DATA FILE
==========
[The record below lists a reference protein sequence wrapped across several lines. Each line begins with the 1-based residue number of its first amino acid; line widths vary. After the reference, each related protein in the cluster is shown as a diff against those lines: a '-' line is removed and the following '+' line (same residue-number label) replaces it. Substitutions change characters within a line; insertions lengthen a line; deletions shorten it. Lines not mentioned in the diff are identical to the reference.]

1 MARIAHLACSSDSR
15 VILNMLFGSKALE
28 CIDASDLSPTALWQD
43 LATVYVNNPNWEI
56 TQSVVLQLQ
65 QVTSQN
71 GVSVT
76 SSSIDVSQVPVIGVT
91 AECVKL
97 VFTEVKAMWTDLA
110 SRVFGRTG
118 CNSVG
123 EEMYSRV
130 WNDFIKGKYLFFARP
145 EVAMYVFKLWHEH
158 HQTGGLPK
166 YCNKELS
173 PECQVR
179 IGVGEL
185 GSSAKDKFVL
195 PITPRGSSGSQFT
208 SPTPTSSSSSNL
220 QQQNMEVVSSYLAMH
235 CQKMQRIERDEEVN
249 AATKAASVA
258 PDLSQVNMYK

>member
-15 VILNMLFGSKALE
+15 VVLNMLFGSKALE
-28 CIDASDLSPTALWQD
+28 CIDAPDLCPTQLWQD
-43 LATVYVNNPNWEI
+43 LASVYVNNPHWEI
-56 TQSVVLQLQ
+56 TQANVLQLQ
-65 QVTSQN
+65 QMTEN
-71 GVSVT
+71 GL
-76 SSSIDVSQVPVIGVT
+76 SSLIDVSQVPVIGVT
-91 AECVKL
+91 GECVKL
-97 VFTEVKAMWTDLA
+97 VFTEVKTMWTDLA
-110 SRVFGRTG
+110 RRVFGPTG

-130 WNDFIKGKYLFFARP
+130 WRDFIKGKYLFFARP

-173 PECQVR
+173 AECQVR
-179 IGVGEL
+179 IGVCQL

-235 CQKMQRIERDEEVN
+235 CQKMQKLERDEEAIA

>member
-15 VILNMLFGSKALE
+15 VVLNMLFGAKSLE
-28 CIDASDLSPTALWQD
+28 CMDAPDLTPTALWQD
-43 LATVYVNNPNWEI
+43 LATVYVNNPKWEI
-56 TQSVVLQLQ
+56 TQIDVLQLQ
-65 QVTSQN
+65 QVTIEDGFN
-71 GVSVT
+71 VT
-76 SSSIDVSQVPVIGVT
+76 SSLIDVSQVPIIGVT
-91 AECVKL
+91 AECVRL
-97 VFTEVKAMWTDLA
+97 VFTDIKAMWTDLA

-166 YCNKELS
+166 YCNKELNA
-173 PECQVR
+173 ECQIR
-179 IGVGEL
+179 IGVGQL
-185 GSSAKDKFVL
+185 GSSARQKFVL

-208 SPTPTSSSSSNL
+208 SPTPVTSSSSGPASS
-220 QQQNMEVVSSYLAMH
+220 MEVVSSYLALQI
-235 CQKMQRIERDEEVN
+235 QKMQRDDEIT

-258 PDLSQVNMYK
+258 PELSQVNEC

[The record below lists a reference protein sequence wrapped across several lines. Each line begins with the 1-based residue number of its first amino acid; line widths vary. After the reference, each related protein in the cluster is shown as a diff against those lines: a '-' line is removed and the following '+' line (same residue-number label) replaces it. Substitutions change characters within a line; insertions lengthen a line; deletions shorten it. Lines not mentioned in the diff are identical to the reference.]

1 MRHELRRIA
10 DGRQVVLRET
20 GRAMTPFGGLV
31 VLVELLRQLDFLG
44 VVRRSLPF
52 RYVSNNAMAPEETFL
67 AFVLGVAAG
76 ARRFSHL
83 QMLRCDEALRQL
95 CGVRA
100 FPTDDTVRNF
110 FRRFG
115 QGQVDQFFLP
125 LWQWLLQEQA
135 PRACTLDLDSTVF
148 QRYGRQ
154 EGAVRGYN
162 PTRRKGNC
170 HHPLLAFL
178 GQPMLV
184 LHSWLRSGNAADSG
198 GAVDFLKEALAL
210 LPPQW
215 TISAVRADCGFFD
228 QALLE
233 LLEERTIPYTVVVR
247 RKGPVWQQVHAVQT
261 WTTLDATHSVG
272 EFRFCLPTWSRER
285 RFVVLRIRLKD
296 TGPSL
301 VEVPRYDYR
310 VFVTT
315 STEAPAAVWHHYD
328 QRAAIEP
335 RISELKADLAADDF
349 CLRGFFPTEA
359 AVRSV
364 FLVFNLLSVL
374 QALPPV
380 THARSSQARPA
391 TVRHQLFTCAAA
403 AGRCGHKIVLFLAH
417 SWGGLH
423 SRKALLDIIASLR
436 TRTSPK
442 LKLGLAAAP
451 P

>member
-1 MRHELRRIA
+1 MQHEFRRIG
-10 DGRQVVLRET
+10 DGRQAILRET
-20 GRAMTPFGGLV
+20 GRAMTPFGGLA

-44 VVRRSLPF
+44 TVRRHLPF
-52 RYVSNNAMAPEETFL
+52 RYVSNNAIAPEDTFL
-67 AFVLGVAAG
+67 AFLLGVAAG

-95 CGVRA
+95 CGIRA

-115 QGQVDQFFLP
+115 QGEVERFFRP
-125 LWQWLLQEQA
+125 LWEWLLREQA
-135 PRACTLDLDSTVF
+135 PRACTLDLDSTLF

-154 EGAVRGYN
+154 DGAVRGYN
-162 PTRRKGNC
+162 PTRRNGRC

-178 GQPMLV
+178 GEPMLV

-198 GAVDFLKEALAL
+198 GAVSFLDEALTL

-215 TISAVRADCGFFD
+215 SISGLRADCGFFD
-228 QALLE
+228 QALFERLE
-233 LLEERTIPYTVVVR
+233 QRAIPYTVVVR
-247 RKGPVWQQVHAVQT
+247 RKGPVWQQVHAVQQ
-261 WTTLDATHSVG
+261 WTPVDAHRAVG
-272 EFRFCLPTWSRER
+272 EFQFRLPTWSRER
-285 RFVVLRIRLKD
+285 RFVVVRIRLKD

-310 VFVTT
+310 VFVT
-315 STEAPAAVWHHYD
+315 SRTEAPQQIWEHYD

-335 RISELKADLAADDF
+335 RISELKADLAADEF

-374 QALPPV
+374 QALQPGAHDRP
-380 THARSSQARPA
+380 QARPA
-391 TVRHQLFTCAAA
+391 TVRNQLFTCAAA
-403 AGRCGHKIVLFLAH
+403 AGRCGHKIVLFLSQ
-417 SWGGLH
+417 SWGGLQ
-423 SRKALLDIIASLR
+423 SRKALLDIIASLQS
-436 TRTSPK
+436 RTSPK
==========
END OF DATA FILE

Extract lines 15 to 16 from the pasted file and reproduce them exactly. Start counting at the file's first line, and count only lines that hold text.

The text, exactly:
130 WNDFIKGKYLFFARP
145 EVAMYVFKLWHEH